Earlier this month, I reviewed BenRiach's The Original Ten and The Smoky Ten single malt scotches. They both received Bottle ratings from me, and of the two, I preferred The Original Ten.
Today I'm exploring The Twelve and The Smoky Twelve. Similar to the ten-year expressions, these are not simply sisters with one unpeated and the other peated. They're both non-chill filtered and both naturally colored. They're both bottled at 46% ABV (92°).
The BenRiach does things differently than most Speyside distilleries. It tends to follow a more classic Highland region attributes of peated, light-bodied, and maltier. Guided by Master Blender Rachel Barrie, The BenRiach touts itself as "unconventionally Speyside."
Just as with the 10-year whiskies, I'll do a side-by-side comparison with the 12-years. Before I do, I'd like to thank The BenRiach for providing me these samples in exchange for no-strings-attached, honest reviews. Let's #DrinkCurious and learn more.
The Twelve is triple-cask matured, using former Bourbon, sherry, and Port casks. It is distilled from 100% unpeated malted barley. A 750ml bottle will set you back $49.99.
Appearance: In my Glencairn glass, The Twelve presented as the color of brass. It formed a medium rim that led to thick, wavy legs that fell back into the pool. It left sticky droplets on the rim.
Nose: Aromas of honey, candied orange, and (good) fruitcake provided a rather simple nosing experience. When I drew the vapor into my mouth, malt rolled over my tongue.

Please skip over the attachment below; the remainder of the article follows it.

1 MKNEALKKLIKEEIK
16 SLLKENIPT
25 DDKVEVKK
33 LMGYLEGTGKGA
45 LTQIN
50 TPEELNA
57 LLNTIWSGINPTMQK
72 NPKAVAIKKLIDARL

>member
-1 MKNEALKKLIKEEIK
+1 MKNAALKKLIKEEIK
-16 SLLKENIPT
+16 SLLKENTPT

Palate: I found the mouthfeel to be creamy with a medium body. On the front, I tasted black cherry, vanilla, and honey. As the liquid moved to the middle, cocoa, malt, and coffee were easy to discern. Then, the back consisted of oak, spiced fruitcake, and ginger.
Finish: Ginger continued into the medium-length finish. The black cherry and oak returned, and the three were joined with mocha.
Bottle, Bar, or Bust: I found The Twelve to be tasty, but when I compare it to The Original Ten, it lacked much of the same big fruity notes. Granted, the casks were different, both used the same Bourbon and sherry casks, but The Twelve used Port for the third cask whereas The Original Ten used virgin oak. There's only a $5.00 difference between the two. I enjoyed this enough to convey a Bottle rating, but between the two, I'd choose The Original Ten.
The Smoky Twelve
The Smoky Twelve is also triple-cask matured, recycling Bourbon, sherry, and marsala casks. Incidentally, this was Whisky Advocate's #3-best whisky of 2020. You can expect to pay around $64.99 for a 750ml.
Appearance: In my Glencairn glass, The Smoky Twelve featured a dull gold color. It formed a medium rim which generated husky, slow legs that crawled back to the pool. It also left sticky, thick droplets on the wall.
Nose: Fennel and an herbal astringent quality nearly overwhelmed the smoky peat. I was able to pick out apricot and plum beneath those dominating aromas. When I brought the bouquet in my mouth, cherry gave me some respite.
Palate: The mouthfeel was creamy with a medium-weight body. The front offered vanilla cream and molasses. I discovered orange and dark chocolate at the middle, and then, on the back, things got spicy with black pepper and smoked oak.
Finish: Medium-long in length, peat and char had a definitive presence which was rounded out by sweet tobacco leaf and black pepper.
Bottle, Bar, or Bust: I was not a fan of the nose. I'm not big on herbal notes or astringent qualities. Thankfully, none of that carried into the palate or finish, and I loved those. Sans the nose, this was a very enjoyable pour. I can certainly understand why this one is popular. Despite the nose, it would be a mistake for me not to confer a Bottle rating for it. Cheers!
My Simple, Easy to Understand Rating System
- Bottle = Buy It
- Bar = Try It
- Bust = Leave It